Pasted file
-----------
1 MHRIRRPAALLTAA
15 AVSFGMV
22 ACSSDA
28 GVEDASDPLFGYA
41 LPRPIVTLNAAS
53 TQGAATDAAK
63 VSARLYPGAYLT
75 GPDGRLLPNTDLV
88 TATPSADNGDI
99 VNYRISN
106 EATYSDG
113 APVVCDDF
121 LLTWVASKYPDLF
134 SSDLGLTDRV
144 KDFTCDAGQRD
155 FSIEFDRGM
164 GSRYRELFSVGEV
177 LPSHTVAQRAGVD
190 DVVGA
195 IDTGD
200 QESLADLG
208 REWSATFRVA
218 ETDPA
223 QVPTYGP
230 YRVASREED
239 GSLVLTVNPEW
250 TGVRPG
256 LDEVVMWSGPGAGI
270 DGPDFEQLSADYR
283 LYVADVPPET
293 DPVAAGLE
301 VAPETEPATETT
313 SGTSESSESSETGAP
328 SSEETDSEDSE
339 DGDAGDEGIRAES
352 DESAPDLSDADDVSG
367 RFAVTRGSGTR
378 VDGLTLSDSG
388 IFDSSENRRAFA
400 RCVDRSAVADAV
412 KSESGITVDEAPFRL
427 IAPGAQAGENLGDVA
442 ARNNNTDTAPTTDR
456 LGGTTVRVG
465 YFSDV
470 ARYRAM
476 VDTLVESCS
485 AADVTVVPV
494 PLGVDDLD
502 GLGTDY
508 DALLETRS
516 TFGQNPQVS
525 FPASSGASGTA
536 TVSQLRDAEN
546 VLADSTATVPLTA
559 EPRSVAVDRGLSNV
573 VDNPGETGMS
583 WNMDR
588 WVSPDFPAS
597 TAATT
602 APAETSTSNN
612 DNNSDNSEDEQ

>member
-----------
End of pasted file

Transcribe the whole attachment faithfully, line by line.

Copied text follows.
1 MHRIRRPAALLTAA
15 AVSFGMV
22 ACSSDA
28 GVEDASDPLFGYA
41 LPRPIVTLNAAS
53 TQGAATDAAK
63 VSARLYPGAYLT
75 GPDGRLLPNTDLV
88 TATPSADNGDI
99 VNYRISN
106 EATYSDG
113 APVVCDDF
121 LLTWVASKYPDLF
134 SSDLGLTDRV
144 KDFTCDAGQRD
155 FSIEFDRGM
164 GSRYRELFSVGEV
177 LPSHTVAQRAGVD
190 DVVGA
195 IDTGD
200 QESLADLG
208 REWSATFRVA
218 ETDPA
223 QVPTYGP
230 YRVASREED
239 GSLVLTVNPEW
250 TGVRPG
256 LDEVVMWSGPGAGI
270 DGPDFEQLSADYR
283 LYVADVPPET
293 DPVAAGLE
301 VAPETEPATETT
313 SGTSESSESSETGAP
328 SSEETDSEDSE
339 DGDAGDEGIRAES
352 DESAPDLSDADDVSG
367 RFAVTRGSGTR
378 VDGLTLSDSG
388 IFDSSENRRAFA
400 RCVDRSAVADAV
412 KSESGITVDEAPFRL
427 IAPGAQAGENLGDVA
442 ARNNNTDTAPTTDR
456 LGGTTVRVG
465 YFSDV
470 ARYRAM
476 VDTLVESCS
485 AADVTVVPV
494 PLGVDDLD
502 GLGTDY
508 DALLETRS
516 TFGQNPQVS
525 FPASSGASGTA
536 TVSQLRDAEN
546 VLADSTATVPLTA
559 EPRSVAVDRGLSNV
573 VDNPGETGMS
583 WNMDR
588 WVSPDFPAS
597 TAATT
602 APAETSTSNN
612 DNNSDNSEDEQ

>member